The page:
Plenty of people go to see bands when they come through their town, but most people don’t think about everything that it takes to get those bands to their favorite club. Being on tour for a musician is both enlightening and daunting, as physically and mentally draining as it is stimulating. And no matter what, there are always stories to tell. In Tales From The Golden Road we let musicians tell their own stories of life on the road to get a behind-the-scenes, up-close look at what really goes down between each show.
This month Glide Magazine is excited to share dispatches from modern blues-soul practitioner The Reverend Shawn Amos, who has just concluded his first European tour.
The early days of a of tour are filled with hunger for the road ahead. The excitement of the first gig, the thrill of discovering the next town and meeting the next crowd. As the last days of a tour approach, the only thoughts are of home.
I can feel home getting closer. It’s a mixed feeling. I have changed and had experiences that only my band and I can fully understand. I’ve been relieved of the day-to-day responsibilities of taking the kids to school, taking out the trash, paying the bills. The road is not reality and even though I miss home, the bubble of a tour is seductive.
The final days of this tour have been blur. We boarded an 8am train to London with five hours of sleep. Eighteen hours later, we boarded another train to Paris. In between, I think there was a gig at a posh private club in Westminster called The Arts Club. They were kind enough to let us shoot a Kitchen Table Blues episode in one of their guest rooms. Eight hours after arriving in France, we’re on stage for the first of two shows as part of the Blues Sur Seine Festival. Blues Sur Seine is now in its 18th year. It’s really a world music festival, bringing together roots artists from around the world to play at variety of venues across Paris and its suburbs.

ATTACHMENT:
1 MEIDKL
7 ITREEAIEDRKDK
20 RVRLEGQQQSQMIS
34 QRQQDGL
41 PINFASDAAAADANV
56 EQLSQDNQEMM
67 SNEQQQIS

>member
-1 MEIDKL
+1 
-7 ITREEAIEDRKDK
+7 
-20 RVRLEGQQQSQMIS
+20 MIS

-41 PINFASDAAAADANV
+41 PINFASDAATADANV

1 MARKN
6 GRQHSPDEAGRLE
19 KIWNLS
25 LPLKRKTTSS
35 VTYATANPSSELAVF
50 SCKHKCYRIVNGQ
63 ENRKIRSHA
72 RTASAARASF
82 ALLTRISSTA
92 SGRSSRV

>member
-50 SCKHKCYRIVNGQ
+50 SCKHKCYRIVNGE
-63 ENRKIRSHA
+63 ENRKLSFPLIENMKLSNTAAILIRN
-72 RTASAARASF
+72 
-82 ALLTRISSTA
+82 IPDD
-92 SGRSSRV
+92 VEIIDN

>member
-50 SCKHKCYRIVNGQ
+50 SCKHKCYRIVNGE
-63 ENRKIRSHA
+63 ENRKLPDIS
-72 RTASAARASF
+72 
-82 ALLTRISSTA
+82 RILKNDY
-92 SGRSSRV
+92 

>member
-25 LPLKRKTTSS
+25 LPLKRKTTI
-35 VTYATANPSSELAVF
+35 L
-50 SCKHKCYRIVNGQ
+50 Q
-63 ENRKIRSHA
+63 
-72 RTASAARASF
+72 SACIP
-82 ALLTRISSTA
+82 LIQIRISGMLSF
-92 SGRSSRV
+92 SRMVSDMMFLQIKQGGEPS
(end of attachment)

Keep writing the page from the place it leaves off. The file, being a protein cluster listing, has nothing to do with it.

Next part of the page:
France is a challenge for the band. The French famously do not make it easy to be an English speaker. Our driver speaks absolutely no English. The hotel staff speaks absolutely no English (although my room looking over the Seine River makes the communication breakdown a lot easier to handle). The stage crews speak no English. It’s a bit disquieting to some in the band and everyone has to dig a bit deeper to stay calm, go with the flow, and keep the faith.
French crowds love the blues but refuse to show it as effusively as the Dutch. They are reserved and it takes most if the show to get them on their feet. But we get them on their feet. Our final show of the tour is at a 300-seat theater in the town of Savigny-le-Temple. The stage and lighting are the best of the tour. The venue feels like a performing arts center that you would find in the downtown arts district of a major city. The crew takes their job seriously. Our lighting and soundcheck run close to two hours. The lighting is actually directed. Most clubs throw up the lights and leave them in place for the duration of the show. On this night, there are lighting cues for each of our songs. A follow spot is tracking my every move. It changes me and changes the performance — heightening it to a new level.
I have always been adamant that American blues music deserves to be on the great stages of the world — not just juke joints and bars. It’s one of America’s greatest contributions to the world. On this last night of the tour, we got one step closer to that dream. The band was tight from three weeks of being intertwined on the road. The stage was grand. On this night we elevated the music, paid our respects, and did it justice. Now it’s time to go home. November 8. Election Day. We won’t know who won the presidential election until we land. One last reminder of the disconnection that touring brings.
As we leave, I see the seeds we planted already bearing fruit. Our booking agent has received offers from a few 2017 blues and jazz festivals. I see new social media followers with Dutch and French names. And even though this trip was a net financial loss (this tour was basically an investment; a chance to audition for bigger opportunities during the busier spring and summer touring season next year), it feels good to have an envelope full of euros to deposit in the bank when I return.
Success? Absolutely. More work to do? Totally. But first there is my daughter’s birthday this weekend and some lost time to regain. Home for now. I’ll rejoin the road soon. There’s no way I could leave it.
All photos Beth Herzhaft (herzco.com)